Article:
"Bradbury Landing" in honor of the late great Ray Bradbury science
fiction icon and author of The Martian Chronicles, the entire episode
taking approximately 16 minutes.
February 28, 2013, having traveled half a mile and while begining an
analysis of pulverized rock at Glenelg, a point of convergence for
three types of geologic formations, Curiosity's first major drive
destination and the location of its debut drill site an outcrop named
"John Klein," the rover suffered a glitch and was placed in safe mode
with all its activities suspended pending a resolution.
early March, the malfunction, a problem with flash memory, was fixed
with the switching of the A-side and B-side computers as primary, and
Curiosity once again functional was almost ready to go until sidelined
on March 16 by yet another anomaly.
NASA engineers, apparently
having overcome the latest setback, returned the rover to active status
on March 19.
analysis of the rock sample, a fine-grained mudstone once part of a
body of water that wasn't too acidic, oxidizing or salty, appears to
show ancient Mars had all the prerequisites neccessary to support (in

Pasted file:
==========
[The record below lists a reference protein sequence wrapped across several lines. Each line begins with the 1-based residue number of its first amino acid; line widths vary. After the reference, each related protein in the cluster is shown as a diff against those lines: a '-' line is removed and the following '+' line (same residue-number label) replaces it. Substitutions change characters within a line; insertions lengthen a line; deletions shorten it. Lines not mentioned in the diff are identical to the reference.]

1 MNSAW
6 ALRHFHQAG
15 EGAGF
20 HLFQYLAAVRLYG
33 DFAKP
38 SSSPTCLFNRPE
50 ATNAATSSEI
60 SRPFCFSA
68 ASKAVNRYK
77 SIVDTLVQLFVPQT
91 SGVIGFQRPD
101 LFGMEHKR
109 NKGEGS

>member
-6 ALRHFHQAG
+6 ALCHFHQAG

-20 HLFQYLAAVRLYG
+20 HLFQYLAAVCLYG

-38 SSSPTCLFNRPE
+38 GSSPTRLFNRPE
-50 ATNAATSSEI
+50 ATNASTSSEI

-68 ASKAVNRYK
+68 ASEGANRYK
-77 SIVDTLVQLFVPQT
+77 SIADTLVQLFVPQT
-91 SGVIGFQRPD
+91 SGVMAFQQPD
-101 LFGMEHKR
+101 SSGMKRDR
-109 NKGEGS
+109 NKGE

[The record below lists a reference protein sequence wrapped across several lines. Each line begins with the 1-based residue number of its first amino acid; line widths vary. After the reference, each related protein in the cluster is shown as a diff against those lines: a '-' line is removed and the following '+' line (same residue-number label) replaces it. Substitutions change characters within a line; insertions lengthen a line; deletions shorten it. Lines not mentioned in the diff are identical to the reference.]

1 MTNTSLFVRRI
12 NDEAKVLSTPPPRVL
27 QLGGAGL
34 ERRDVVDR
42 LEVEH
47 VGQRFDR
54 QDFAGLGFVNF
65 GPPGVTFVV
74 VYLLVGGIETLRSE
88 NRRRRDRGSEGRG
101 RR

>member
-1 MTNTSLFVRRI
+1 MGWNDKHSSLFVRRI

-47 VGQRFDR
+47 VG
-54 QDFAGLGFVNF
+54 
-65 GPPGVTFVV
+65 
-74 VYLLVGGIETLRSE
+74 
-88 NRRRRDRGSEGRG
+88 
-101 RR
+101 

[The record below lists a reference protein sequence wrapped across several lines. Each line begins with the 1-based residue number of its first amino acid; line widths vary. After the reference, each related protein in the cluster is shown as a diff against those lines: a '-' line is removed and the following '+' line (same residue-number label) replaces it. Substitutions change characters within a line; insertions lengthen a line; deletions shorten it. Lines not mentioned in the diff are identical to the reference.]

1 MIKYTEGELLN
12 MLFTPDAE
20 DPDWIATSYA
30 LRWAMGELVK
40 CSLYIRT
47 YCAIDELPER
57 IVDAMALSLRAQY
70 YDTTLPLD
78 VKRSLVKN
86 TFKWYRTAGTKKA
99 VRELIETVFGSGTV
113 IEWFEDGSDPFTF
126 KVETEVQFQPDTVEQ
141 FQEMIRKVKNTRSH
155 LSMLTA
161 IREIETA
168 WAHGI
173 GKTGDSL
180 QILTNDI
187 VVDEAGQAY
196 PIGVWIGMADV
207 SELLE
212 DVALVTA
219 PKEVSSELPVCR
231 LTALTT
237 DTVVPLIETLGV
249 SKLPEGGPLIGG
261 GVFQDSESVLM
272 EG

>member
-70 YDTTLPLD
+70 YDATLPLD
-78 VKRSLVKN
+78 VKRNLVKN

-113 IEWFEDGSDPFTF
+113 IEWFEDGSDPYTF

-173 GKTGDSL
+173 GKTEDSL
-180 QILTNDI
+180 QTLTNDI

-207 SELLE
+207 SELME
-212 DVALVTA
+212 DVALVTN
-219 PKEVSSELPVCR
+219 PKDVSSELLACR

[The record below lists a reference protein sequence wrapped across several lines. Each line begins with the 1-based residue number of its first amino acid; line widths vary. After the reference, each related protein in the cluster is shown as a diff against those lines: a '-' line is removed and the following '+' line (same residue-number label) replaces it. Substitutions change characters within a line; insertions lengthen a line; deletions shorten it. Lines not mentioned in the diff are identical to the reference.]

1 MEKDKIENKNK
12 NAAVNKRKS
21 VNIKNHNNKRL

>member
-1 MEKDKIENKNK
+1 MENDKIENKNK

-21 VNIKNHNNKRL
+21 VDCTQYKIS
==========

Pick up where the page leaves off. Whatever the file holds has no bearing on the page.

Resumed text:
the form of micro-organisms) life. Or as John Grotzinger, Mars Science
Labratory project scientist at Caltech, talking about a time three
billion years ago, states it was "so benign and supportive of life that
probably if the water was around and you had been on the planet, you
would have been able to drink it."
remains, however, that simply because ancient Mars may have had regions
conducive to life does not mean that life existed, nor, wishfull
thinking aside, that life on the Red Planet exists today. In fact a
lack of methane (a byproduct of life) as per atmospheric testing by
Curiosity, has been greatly disappointing to the scientists involved.
time we looked, we never saw it," said Christopher Webster, of NASA's
Jet Propulsion Laboratory who led the research published online in the
journal Science; adding that while the result was "disappointing in
many ways" the hunt for the elusive gas continues. (Michael Mumma of
NASA's Goddard Space Flight Center previously noticed a mysterious